At first glance, it looked like Lou Lamoriello was only targeting picks and prospects when he sent Daniel Winnik and a 2016 fifth-round pick over to the Washington Capitals before last year’s trade deadline. In return, the Toronto Maple Leafs received defenseman prospect Connor Carrick, Washington’s 2016 second-round pick and veteran forward Brooks Laich. For a team that’s in the midst of a rebuild, Carrick, and a draft selection adds value to the Maple Leafs future. However, at the time of the deal, acquiring Laich seemed like nothing more than a salary dump for the Capitals. The 11-year veteran’s cap hit is $4.5 million and isn’t producing nearly as close as he used to, but his presence could help the younger Maple Leafs get comfortable in the NHL. For the 2016-17 season, look for Laich to mentor the Maple Leafs rookies.
Following the trade deadline, Laich managed to put up seven points in 21 games with Toronto. He played a bottom-six role while mentoring the younger players during their time of coming up from the minors. Laich hasn’t forgotten to take them under his wing during the off-season.
Brooks Laich Mentoring Maple Leafs Rookies
It’s safe to assume Nylander will be on the Maple Leafs roster come opening night. His father, Michael Nylander, played with Laich for two seasons. As for Kapanen, his father, Sami Kapanen, played against Laich in the Eastern Conference for a few seasons. Both William and Kasperi are familiar with the 33-year old forward, who plans on continuing his mentorship in the Maple Leafs dressing room.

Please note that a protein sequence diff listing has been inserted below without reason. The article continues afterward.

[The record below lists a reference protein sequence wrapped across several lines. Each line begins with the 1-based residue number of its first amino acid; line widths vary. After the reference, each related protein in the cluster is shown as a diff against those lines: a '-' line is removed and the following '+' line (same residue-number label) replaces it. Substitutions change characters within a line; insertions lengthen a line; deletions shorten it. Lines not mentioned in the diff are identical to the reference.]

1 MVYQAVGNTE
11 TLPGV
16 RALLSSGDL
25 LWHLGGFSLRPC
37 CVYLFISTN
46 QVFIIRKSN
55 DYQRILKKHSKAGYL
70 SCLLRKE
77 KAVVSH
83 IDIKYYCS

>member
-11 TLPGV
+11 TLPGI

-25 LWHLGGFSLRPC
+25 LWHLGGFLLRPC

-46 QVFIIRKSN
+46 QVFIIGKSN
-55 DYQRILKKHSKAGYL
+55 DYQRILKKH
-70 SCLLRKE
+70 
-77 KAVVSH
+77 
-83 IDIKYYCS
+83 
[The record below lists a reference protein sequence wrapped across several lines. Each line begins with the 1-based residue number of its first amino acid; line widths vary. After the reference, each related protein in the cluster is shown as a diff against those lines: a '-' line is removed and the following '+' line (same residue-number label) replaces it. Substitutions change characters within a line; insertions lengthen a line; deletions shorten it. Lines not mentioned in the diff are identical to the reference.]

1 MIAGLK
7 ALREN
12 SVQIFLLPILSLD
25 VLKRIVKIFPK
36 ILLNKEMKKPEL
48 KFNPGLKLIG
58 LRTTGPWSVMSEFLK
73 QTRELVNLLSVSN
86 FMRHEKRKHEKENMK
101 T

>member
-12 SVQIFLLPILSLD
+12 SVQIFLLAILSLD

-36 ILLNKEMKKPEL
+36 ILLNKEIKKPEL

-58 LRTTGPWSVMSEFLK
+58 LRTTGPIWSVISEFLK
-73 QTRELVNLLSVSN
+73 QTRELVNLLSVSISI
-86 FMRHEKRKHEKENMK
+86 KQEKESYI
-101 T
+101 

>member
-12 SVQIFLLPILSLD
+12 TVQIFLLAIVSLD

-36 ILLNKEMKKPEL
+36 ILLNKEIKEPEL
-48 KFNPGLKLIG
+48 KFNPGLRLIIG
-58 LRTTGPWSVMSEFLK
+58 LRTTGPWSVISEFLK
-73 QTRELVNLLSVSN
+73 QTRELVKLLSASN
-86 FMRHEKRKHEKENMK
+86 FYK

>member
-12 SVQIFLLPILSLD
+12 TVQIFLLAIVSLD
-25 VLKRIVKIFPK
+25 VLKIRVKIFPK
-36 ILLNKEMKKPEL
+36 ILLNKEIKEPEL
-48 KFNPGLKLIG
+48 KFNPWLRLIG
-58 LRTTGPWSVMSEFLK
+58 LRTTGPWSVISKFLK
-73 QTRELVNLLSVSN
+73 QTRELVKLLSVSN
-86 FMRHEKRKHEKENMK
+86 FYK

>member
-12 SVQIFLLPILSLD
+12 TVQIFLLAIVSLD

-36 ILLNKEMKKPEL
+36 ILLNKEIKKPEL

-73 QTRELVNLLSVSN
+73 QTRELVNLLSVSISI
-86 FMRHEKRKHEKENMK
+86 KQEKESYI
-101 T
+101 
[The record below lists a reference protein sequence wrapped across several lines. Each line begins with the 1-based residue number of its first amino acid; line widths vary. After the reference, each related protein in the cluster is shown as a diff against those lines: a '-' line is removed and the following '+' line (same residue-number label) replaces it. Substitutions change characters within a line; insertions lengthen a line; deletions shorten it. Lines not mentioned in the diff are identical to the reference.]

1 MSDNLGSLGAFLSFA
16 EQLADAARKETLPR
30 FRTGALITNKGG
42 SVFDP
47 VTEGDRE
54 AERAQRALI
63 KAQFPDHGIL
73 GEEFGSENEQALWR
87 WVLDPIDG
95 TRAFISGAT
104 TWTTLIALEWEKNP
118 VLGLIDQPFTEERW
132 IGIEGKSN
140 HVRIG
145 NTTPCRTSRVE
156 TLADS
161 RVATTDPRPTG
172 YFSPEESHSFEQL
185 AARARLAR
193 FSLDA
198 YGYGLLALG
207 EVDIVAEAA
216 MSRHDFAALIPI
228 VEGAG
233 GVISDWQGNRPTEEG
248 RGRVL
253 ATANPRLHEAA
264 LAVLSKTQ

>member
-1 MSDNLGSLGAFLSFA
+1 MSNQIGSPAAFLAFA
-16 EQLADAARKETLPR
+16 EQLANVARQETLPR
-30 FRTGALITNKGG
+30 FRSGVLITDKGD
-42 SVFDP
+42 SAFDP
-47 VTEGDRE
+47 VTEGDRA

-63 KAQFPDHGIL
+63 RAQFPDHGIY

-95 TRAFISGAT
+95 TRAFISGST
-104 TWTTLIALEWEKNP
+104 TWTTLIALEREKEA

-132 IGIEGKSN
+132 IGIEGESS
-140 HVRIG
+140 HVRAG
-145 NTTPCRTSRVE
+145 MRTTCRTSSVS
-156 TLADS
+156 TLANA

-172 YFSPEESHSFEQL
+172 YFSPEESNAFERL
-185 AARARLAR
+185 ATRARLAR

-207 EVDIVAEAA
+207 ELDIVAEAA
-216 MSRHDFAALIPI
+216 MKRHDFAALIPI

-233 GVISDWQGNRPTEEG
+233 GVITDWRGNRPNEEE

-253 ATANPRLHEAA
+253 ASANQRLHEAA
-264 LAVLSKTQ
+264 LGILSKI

Once again, we see here that Laich is connecting with Connor Carrick. These two may have a stronger connection thanks to their time in the Capitals organization, but the relationship has carried on north of the border.
Laich has always demonstrated interest towards playing a “big brother” role for the younger generation. Growing up in Saskatchewan, Laich was the middle child who developed into a role model for his younger brother. Now that both of them have grown up, Laich seeks to help and support new players to Toronto and easing them into the league.
One of Laich’s next task is Auston Matthews. The 19-year old already has an understanding playing with men; his resume shows no shortage of valuable experience. By playing in the Swiss National League, the World Championships, and now the World Cup of Hockey, Matthews is more than prepared to enter the NHL. But learning curves are inevitable to the best of the best. That’s where Laich will step in.
Mitch Marner should be the biggest challenge for Laich. The fourth-overall pick in 2015 doesn’t have the size of Matthews and has been dominating the OHL for the past few seasons. Marner boasts a tremendous amount of skill, but playing against men after spending years skating around boys will be a steep mountain to climb. Marner can be a star in the NHL with his speed and skill, but learning a thing or two from a veteran can be useful as a rookie.
In sports, the coach is supposed to push the players, often correcting their wrongdoings. Seasoned veterans are the most knowledgeable players in a system. Laich will be the one the rookies will look up to for this year. Regardless if his production is lacking during the season, it’s not a lost cause to have him spread his knowledge to the locker room freshmen.